Real Ale & Craft Beer – definitions

Real ale is the name coined by the Campaign for Real Ale (CAMRA) in 1973 for a type of beer defined as “beer brewed from traditional ingredients, matured by secondary fermentation in the container from which it is dispensed, and served without the use of extraneous carbon dioxide”. The heart of the definition is the maturation requirements. If the beer   is unfiltered, unpasteurised and still active on the yeast, it is a   real beer; it is irrelevant whether the container is a cask or a bottle.

Cask ale or cask-conditioned beer is unfiltered and unpasteurised beer which is conditioned (including secondary fermentation) and served from a cask without additional nitrogen or carbon dioxide pressure. Cask ale may also be referred to as real ale, a term coined by the Campaign for Real Ale, often now extended to cover bottle-conditioned beer as well.

Cask means container. The word comes from the Spanish cáscara which means tree bark or husk, in the sense that the bark surrounds and holds the tree in the way that a cask surrounds and holds the beer. The Histories of Herodotus, written in 424 BC, refers to “casks of palm-wood filled with wine” being moved by boat to Babylon, though clay vessels would also have been used. Stout wooden barrels held together with an iron hoop were developed by the north European Celts during the Iron Age for storing goods. Over the centuries other methods have been developed   for preserving and storing beer but this method is still used, particularly in Britain.

Bottled beers were commonplace by the 17th century for the well off who wished to drink outside of public inns, or who wanted to take a beer with them when fishing. Such as the famous story of Alexander Nowell, the Dean of St Paul’s, who, in 1568, left his bottled beer by the river bank, and upon   returning a few days later discovered the bottle opened with a bang and   that the contents were very tasty. But while the middle and upper   classes could indulge themselves with such expensive luxuries, the   ordinary folk continued to drink their beer served direct from the cask. India Pale Ale (IPA), the famous ale that was shipped to India was delivered in casks, and only transferred to the bottle for the civilian middle classes; the troops drank their beer the same way they   drank it back home, from flagons filled direct from the cask. But as beer developed and became paler and lower in alcohol, so it became more   difficult to keep it fresh tasting in the cask, especially in countries with warmer climates. By the late 19th century commercial refrigeration and Louis Pasteur’s flash heating method of sterilisation prolonged the life of beer. In   Britain’s cooler climate these methods did not catch on at this time.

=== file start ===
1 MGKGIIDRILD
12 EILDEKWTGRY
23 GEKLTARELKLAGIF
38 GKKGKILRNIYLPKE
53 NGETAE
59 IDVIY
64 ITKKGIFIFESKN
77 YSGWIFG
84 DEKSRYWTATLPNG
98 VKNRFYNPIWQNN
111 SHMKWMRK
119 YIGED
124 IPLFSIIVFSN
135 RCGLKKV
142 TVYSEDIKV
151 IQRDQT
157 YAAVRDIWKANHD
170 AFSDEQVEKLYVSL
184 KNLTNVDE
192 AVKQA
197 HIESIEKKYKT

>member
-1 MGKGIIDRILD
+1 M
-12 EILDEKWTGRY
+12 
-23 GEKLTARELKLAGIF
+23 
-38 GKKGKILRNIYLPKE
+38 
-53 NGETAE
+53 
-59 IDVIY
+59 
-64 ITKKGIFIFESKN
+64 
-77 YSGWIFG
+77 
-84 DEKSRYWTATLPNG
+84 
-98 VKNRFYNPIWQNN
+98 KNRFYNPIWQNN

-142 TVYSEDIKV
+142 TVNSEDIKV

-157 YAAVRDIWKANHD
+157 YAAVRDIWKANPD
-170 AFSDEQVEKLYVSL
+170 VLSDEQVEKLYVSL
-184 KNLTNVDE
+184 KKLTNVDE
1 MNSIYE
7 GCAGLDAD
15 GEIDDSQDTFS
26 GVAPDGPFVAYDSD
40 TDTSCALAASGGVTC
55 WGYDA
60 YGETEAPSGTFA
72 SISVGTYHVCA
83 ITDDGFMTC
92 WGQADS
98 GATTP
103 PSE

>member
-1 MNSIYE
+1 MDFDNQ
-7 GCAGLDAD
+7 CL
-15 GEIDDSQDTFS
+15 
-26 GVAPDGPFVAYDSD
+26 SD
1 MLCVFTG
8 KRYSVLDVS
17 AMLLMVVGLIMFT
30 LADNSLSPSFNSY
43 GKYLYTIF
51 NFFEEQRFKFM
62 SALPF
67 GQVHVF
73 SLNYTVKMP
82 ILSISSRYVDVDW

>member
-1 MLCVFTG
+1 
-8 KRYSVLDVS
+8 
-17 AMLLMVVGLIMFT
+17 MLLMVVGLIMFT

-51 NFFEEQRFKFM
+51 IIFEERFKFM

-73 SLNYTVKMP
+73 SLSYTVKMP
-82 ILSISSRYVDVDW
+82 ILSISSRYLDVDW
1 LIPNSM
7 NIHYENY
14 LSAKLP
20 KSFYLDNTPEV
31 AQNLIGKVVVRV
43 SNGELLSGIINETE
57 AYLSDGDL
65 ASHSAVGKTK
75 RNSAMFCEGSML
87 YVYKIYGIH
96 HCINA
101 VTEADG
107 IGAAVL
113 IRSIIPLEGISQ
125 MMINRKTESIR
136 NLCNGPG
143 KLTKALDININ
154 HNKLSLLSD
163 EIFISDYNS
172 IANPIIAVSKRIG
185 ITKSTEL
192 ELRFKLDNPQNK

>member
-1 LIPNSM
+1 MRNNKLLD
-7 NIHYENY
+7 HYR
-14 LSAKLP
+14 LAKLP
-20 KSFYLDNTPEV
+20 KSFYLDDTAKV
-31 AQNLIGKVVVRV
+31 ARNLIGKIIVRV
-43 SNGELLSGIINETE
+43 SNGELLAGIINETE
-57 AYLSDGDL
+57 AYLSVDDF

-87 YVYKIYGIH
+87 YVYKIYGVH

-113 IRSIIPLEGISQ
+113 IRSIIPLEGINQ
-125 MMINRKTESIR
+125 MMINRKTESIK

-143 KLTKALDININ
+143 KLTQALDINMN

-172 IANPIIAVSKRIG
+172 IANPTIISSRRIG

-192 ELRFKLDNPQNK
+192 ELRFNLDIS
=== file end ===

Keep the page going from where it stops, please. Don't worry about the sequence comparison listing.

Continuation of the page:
Not all beer in mainland Europe is pasteurised; there are plenty of examples of unfiltered, unpasteurised beers, but these will commonly be served from a chilled container under pressure: a keg.

Traditionally draught beer came from wooden barrels, also called casks. In the 1950s these began to be replaced by metal casks of stainless steel or aluminium, mainly   for quality reasons as they could be sterilised and the beer was therefore less likely to spoil, but also for economic reasons. An   additional benefit of the switch to metal casks was that staling from oxygen in the air could be reduced. Subsequently, in the early 1960s a form of metal cask, known as a keg, was introduced which allowed for more efficient cleaning and filling in the brewery.

The essential differences between a traditional cask and a keg (more commonly known nowadays as craft beer) are that the latter has a centrally located downtube and a valve that allows beer in and gas out when filling and vice versa when beer is dispensed.   Also kegs have a simple concave bottom whilst the barrel or cask design   allowed sediment to be retained in the cask. This aspect of keg design meant that all the beer in the keg was dispensed which therefore required that the beer be processed by filtration, fining or   centrifuging, or some combination of these, to prevent sediment formation. Lastly, kegs have straight sides unlike the traditional barrel or cask shape. In order to get the beer out of a keg and into a customer’s glass, it can be forced out with gas pressure, although if air or gas at low pressure is admitted to the top of the keg it can also be dispensed using a traditional hand pump at the bar.

By the early 1970s most beer in Britain was keg beer, filtered, pasteurised and artificially carbonated, and most British brewers used carbon dioxide for dispensing keg beers.   This led to beers containing more dissolved gas in the glass than the traditional ale and to a consumer demand for a return to these ales. By contrast, in Ireland, where stout was dominant, the use of a mixture of carbon dioxide and nitrogen for dispensing prevented the beer from becoming over-carbonated. Some of the last remaining natural beers in the world were about to disappear   forever. Though rare examples of natural beers could still be found in the farmhouse beers of Northern Europe and the maize beers of South America for example, in essence the last great stronghold of natural beer was about to be wiped out. In 1971 the Campaign for Real Ale (CAMRA) was founded in Britain to save what they came to term “real ale”.

 

We at Melwood believe there is plenty of room for all beer ‘styles’ and are embracing the keg beer – or craft beer – particularly, as a fabulous medium to enjoy really great beer!

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